And who to pair up with Gibson? None other than Danny Glover, fresh from Witness, who simply shines in the role of the older cop Roger Murtaugh. Glover portrays a convincing family man as well as a veteran officer, and he has a way with funny lines as well. Glover and Gibson have a terrific chemistry and relationship that only grew with each sequel. Even during the moments in the series where credulity was stretched somewhat, the friendship between the two leads was always believable, keeping the proceedings grounded.
Of course, director Richard Donner was no stranger to blockbusters by the time he helmed Lethal Weapon. After all, this was the man that brought the world The Goonies! Oh, and he also directed The Omen and Superman, so he knew a bit about larger than life movies with action. Lethal Weapon and the subsequent sequels cemented his career as a topflight director. And yes, Lethal Weapon was so good; I can completely ignore the fact that Donner made Ladyhawke.
The score from the late Michael Kamen stands out as well. That he brought Eric Clapton and David Sanborn along for the ride was just icing on the cake. Kamen’s resume still stands as being quite impressive. Aside from the Lethal Weapon series, Kamen lent his talents to Brazil, Highlander, License to Kill, the first three Die Hards, Robin Hood: Prince of Thieves, The Adventures of Baron Munchausen, and Road House among others (Yes, that Road House!)
And I would be completely beyond the limits of remiss if I didn’t mention Gary Busey as the lead henchman. While Busey has become somewhat of a punch line in recent times, back in 1987, he was in his element as a psychopathic bastard that it would be a pleasure to see Mel Gibson beat the bejeezus out of. Soon after finishing his work on Lethal Weapon, Busey would be in a near-fatal motorcycle accident. Still, the man has kept on working and has quite the career indeed. At this point, Busey is a delightful national treasure.
Mitchell Ryan plays our main bad guy and he was in Halloween 6: The Curse of Michael Myers. Tom Atkins plays a friend of Danny Glover’s and he was Halloween III: Season of the Witch. Tom Atkins was in Escape from New York, which also starred Donald Pleasance, who was also in Halloween 6 with Mitchell Ryan. I don’t know what to do with this information beyond awkwardly sharing it. Enjoy.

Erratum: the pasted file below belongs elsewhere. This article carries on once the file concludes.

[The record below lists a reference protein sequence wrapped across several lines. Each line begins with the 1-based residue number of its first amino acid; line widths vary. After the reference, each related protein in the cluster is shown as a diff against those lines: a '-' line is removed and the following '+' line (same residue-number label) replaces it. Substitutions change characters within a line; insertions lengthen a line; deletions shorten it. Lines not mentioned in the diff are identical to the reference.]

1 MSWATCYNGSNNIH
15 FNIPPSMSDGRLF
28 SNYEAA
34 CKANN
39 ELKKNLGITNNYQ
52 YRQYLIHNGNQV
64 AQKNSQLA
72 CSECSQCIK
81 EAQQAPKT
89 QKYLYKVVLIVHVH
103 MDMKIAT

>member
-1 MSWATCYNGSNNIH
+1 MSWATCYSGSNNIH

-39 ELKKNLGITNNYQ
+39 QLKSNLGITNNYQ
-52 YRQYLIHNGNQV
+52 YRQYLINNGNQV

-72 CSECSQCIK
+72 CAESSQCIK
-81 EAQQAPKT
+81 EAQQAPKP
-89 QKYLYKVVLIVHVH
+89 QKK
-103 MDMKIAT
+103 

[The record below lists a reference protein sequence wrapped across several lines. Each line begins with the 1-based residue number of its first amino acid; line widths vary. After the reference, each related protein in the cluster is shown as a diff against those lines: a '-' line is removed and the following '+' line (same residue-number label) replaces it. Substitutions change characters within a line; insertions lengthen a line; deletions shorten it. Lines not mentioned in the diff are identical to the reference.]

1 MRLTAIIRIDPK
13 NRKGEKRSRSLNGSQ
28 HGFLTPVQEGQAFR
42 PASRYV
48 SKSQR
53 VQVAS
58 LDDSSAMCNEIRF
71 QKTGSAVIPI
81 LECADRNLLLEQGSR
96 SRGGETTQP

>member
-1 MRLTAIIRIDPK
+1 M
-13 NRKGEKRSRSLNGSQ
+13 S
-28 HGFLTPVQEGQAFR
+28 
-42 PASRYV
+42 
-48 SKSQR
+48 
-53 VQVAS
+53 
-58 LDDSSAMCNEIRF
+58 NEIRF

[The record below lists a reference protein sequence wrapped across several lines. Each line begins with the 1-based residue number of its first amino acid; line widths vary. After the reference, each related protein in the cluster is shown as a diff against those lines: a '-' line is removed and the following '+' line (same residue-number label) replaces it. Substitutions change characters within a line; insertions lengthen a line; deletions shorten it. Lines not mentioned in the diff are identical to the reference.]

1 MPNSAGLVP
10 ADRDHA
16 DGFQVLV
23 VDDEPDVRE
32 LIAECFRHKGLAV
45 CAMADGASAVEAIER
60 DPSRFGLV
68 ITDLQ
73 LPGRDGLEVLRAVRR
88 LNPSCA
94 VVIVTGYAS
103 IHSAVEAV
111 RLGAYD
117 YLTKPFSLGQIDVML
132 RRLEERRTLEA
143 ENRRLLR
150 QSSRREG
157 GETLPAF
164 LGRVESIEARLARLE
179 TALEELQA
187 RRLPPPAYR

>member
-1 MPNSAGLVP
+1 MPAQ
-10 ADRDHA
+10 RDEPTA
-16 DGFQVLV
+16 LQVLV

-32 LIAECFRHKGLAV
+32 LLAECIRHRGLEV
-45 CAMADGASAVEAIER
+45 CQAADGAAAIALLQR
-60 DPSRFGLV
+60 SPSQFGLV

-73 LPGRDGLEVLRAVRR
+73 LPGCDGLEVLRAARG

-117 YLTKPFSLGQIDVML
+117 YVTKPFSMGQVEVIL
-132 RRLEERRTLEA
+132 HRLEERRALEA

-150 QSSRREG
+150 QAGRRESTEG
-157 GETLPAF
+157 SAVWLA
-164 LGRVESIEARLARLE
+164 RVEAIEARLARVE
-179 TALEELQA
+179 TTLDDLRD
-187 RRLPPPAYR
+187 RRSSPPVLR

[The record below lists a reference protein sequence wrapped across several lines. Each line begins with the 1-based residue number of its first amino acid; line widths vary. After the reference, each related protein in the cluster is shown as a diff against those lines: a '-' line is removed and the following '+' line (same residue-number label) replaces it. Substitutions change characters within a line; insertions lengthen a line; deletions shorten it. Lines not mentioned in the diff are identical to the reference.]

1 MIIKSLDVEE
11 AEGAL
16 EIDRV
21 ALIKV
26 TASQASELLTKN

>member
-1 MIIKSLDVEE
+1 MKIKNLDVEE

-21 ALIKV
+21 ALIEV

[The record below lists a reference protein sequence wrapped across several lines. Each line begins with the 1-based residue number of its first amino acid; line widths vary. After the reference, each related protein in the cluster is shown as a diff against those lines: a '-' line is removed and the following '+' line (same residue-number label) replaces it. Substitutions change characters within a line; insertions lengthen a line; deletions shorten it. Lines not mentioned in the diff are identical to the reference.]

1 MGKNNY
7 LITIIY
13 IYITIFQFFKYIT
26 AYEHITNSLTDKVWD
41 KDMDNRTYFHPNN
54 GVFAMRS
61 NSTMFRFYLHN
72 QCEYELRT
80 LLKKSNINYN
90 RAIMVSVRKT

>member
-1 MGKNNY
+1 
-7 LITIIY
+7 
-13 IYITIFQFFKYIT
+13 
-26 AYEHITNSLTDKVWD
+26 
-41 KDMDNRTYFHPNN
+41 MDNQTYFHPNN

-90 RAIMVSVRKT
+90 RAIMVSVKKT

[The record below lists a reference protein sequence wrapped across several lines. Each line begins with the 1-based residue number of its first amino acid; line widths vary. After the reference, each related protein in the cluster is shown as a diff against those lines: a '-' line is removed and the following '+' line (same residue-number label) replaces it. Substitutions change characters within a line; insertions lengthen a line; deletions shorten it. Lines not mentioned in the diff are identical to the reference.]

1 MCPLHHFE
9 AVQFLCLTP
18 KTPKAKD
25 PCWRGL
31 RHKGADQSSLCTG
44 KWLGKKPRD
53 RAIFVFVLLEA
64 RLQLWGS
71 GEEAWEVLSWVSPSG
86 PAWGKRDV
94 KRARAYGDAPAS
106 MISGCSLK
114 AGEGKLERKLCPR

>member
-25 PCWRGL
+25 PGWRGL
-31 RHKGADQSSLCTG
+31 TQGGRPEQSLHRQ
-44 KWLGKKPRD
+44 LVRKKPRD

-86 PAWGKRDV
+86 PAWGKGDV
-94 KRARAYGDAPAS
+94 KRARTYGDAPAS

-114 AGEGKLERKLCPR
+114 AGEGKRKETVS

For being over 30 years old, Lethal Weapon still holds up as a fun actioner, the kind of which they don’t make any more. It has a sense of humor about itself and the characters aren’t just stereotypes. Now is this typical family-friendly seasonal fare? Maybe not for your family, but that’s not my problem. Sure, your parents might have shoved saccharine seasonal muck like Prancer or The Santa Clause down your throats, but my dad always had time for a house exploding if it helped him get through the holidays. I feel the same way. Both Riggs and Murtaugh will always have a space at my holiday table if for no other reason than Murtaugh’s wife is a horrible cook.
Oh, by the way, I know you’re probably thinking that I’ll pull out Die Hard or Die Hard 2: Die Harder as Christmas movies on this list. Well, I might, I might not, Mr. and Ms. Smartyfartypants! By the way, as far as Christmas action movies go, Lethal Weapon came out a full year before Die Hard did. Now, is Die Hard better? I think they’re two different animals. One’s a buddy cop movie, perhaps the buddy cop movie of all time and the other one laid the foundation for all future “one man against an entire army of terrorists” genre. After all, what is Cliffhanger but Die Hard with mountaineering? What is Sudden Death but the hockey Die Hard? Isn’t Under Siege 2: Dark Territory just Die Hard on a train? What about the first Under Siege? Die Hard on a ship with…Gary Busey! It all comes together, doesn’t it?
So, when the typical holiday blandness is trudged out yet again and you’re threatened with having to watch a nauseating Christmas movie involving Uncle Billy and his damn forgetfulness, always remember that you can dig out Lethal Weapon to escape the monotony of Bedford Falls. Go and watch Mel kill that one dude that Bruce Willis would kill again in Die Hard, even though he was already killed in Big Trouble in Little China. See Gary Busey before he became Gary Busey. Witness houses and cars blow up while many rounds are fired at bad guys. Now we’ve finally got a Christmas that can be registered as a Lethal Weapon! (Nope, no regrets: I’m glad I said it!)